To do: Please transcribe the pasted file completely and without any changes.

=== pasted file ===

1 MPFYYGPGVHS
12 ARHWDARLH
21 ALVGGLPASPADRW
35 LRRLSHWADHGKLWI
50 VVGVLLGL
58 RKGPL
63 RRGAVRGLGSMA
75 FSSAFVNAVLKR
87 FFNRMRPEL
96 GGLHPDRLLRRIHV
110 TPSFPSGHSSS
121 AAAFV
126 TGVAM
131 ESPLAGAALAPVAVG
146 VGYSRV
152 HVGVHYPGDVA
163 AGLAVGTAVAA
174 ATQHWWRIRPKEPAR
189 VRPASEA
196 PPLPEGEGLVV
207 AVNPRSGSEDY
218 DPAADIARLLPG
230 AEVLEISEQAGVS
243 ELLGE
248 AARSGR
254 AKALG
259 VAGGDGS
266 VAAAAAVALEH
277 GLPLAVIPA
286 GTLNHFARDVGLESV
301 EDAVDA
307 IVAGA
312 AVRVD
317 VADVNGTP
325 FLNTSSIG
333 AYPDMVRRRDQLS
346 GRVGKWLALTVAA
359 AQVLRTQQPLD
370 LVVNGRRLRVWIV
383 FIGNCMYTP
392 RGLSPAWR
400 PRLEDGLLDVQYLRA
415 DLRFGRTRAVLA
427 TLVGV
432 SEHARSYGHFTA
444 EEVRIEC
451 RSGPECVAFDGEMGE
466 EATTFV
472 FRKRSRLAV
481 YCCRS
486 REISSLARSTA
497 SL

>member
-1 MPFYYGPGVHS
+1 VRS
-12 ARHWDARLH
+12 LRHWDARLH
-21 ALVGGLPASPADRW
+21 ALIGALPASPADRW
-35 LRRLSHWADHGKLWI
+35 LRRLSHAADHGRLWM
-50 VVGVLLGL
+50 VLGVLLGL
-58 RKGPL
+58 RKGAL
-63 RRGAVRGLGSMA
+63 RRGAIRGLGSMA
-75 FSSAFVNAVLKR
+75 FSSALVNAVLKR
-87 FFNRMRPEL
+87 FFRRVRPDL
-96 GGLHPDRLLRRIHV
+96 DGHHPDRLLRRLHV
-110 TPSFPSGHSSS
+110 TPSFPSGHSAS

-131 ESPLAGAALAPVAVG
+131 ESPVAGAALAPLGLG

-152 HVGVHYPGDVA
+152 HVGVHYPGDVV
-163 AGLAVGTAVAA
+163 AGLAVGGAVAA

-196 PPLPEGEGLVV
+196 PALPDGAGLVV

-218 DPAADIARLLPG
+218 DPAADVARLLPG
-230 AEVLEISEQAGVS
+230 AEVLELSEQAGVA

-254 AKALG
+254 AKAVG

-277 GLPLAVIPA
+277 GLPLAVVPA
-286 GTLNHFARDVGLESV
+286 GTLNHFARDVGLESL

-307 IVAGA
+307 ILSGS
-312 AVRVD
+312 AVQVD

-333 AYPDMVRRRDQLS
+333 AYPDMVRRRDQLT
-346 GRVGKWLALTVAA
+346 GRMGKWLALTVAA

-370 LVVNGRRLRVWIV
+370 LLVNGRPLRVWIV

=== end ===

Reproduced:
1 MPFYYGPGVHS
12 ARHWDARLH
21 ALVGGLPASPADRW
35 LRRLSHWADHGKLWI
50 VVGVLLGL
58 RKGPL
63 RRGAVRGLGSMA
75 FSSAFVNAVLKR
87 FFNRMRPEL
96 GGLHPDRLLRRIHV
110 TPSFPSGHSSS
121 AAAFV
126 TGVAM
131 ESPLAGAALAPVAVG
146 VGYSRV
152 HVGVHYPGDVA
163 AGLAVGTAVAA
174 ATQHWWRIRPKEPAR
189 VRPASEA
196 PPLPEGEGLVV
207 AVNPRSGSEDY
218 DPAADIARLLPG
230 AEVLEISEQAGVS
243 ELLGE
248 AARSGR
254 AKALG
259 VAGGDGS
266 VAAAAAVALEH
277 GLPLAVIPA
286 GTLNHFARDVGLESV
301 EDAVDA
307 IVAGA
312 AVRVD
317 VADVNGTP
325 FLNTSSIG
333 AYPDMVRRRDQLS
346 GRVGKWLALTVAA
359 AQVLRTQQPLD
370 LVVNGRRLRVWIV
383 FIGNCMYTP
392 RGLSPAWR
400 PRLEDGLLDVQYLRA
415 DLRFGRTRAVLA
427 TLVGV
432 SEHARSYGHFTA
444 EEVRIEC
451 RSGPECVAFDGEMGE
466 EATTFV
472 FRKRSRLAV
481 YCCRS
486 REISSLARSTA
497 SL

>member
-1 MPFYYGPGVHS
+1 VRS
-12 ARHWDARLH
+12 LRHWDARLH
-21 ALVGGLPASPADRW
+21 ALIGALPASPADRW
-35 LRRLSHWADHGKLWI
+35 LRRLSHAADHGRLWM
-50 VVGVLLGL
+50 VLGVLLGL
-58 RKGPL
+58 RKGAL
-63 RRGAVRGLGSMA
+63 RRGAIRGLGSMA
-75 FSSAFVNAVLKR
+75 FSSALVNAVLKR
-87 FFNRMRPEL
+87 FFRRVRPDL
-96 GGLHPDRLLRRIHV
+96 DGHHPDRLLRRLHV
-110 TPSFPSGHSSS
+110 TPSFPSGHSAS

-131 ESPLAGAALAPVAVG
+131 ESPVAGAALAPLGLG

-152 HVGVHYPGDVA
+152 HVGVHYPGDVV
-163 AGLAVGTAVAA
+163 AGLAVGGAVAA

-196 PPLPEGEGLVV
+196 PALPDGAGLVV

-218 DPAADIARLLPG
+218 DPAADVARLLPG
-230 AEVLEISEQAGVS
+230 AEVLELSEQAGVA

-254 AKALG
+254 AKAVG

-277 GLPLAVIPA
+277 GLPLAVVPA
-286 GTLNHFARDVGLESV
+286 GTLNHFARDVGLESL

-307 IVAGA
+307 ILSGS
-312 AVRVD
+312 AVQVD

-333 AYPDMVRRRDQLS
+333 AYPDMVRRRDQLT
-346 GRVGKWLALTVAA
+346 GRMGKWLALTVAA

-370 LVVNGRRLRVWIV
+370 LLVNGRPLRVWIV